Imaging mass spectrometry (IMS) is an analytical method for visualizing the localization of metabolites. IMS analysis involves performing spatial mass spectrometry in coordinates specified on cross-section or longitudinal section of organisms, including plants. The localization of detected metabolites can be visualized using the m/z value and signal intensity acquired in IMS analysis. The development of genome or transcriptome sequencing technologies enables us to perform extremely local part analyses at the level of the cells, tissues, or organs. Using the sequencing technologies, phytochemical genomics researches have shown that specialized metabolic pathways have associations between gene expression and metabolite accumulation in a tissue- or organ-specific manner. These findings suggest that the identification of specialized metabolites in the local parts through IMS analysis makes narrowing down biosynthetic genes more simplified. The IMS analysis is potentially capable of increasing the efficiency and accuracy in phytochemical genomics. Herein, I provide recent updates on IMS analysis in plants.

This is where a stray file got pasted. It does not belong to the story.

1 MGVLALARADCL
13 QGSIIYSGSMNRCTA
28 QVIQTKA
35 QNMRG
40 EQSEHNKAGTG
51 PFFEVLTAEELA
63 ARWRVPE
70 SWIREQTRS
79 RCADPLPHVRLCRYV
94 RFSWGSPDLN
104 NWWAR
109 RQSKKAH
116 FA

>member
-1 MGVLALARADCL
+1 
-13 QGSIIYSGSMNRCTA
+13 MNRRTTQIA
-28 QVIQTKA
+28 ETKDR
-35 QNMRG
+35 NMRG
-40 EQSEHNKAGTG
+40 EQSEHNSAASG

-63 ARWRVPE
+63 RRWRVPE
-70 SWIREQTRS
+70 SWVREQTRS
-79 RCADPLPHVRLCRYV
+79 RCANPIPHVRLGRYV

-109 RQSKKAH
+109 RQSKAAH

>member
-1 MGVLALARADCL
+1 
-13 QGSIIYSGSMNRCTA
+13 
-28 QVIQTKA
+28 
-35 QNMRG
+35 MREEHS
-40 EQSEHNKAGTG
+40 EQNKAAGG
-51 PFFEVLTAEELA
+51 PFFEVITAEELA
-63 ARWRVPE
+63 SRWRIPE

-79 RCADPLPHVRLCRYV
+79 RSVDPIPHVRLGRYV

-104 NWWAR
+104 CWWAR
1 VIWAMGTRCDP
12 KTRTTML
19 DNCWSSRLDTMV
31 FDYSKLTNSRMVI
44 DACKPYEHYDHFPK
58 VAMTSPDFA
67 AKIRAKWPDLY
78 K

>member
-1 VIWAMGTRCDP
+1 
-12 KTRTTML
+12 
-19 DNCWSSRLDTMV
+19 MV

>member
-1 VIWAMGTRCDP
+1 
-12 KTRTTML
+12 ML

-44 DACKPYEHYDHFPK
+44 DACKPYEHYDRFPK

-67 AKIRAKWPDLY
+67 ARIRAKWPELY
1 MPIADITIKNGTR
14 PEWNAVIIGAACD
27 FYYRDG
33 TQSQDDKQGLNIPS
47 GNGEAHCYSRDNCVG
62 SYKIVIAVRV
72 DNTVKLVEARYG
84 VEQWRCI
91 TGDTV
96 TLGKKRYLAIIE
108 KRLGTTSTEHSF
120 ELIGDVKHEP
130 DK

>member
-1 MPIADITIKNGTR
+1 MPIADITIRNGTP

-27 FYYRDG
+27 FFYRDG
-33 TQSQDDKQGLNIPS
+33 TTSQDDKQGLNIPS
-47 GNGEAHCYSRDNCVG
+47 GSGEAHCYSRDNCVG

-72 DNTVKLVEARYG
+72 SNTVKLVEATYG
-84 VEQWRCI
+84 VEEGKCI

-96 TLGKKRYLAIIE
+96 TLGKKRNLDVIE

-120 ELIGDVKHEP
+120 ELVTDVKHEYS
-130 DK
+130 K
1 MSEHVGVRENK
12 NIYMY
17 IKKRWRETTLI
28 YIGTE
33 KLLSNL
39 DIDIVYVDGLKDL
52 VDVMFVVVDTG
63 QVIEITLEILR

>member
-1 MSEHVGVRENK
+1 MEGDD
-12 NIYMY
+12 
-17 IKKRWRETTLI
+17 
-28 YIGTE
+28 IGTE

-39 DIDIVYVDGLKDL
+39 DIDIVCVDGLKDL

GTPase dynamin-related protein (Dnm1)-mediated membrane fission is an important membrane remodeling event supporting the proliferation and housekeeping function of semiautonomous organelles such as the mitochondrion and peroxisome. Dnm1 is at the heart of the membrane fission machinery, which constricts the neck of the dividing organelles. Similar to classical dynamin protein, Dnm1 hydrolyzes GTP, an energy source, thereby generating a constriction force to sever the neck. To complete this process, replenishment of GTP to Dnm1 needs to be done in a regulated and timely manner. However, the molecular mechanisms that provide GTP to Dnm1 are not known. In this review, we present the evidence for emerging consensus on Dnm1 function and our recent work demonstrating that: (1) The ATP-GTP converting, nucleoside diphosphate kinase-like protein DYNAMO1 is present in the mitochondrial and peroxisomal membrane fission machinery. (2) DYNAMO1 facilitates enzyme kinetics of Dnm1 and locally provides GTP to Dnm1 on the membrane fission machinery. (3) The membrane fission machinery spends more GTP on constriction than on recruitment, as seen by the in vivo experiments and in vitro reconstitution of the Dnm1 structure. Summarizing these data, this review would help to understand the mechanism by which Dnm1 promotes membrane fission using GTP as an energy source. We also discuss how future research might solve the remaining open questions regarding the energy issues presently under discussion.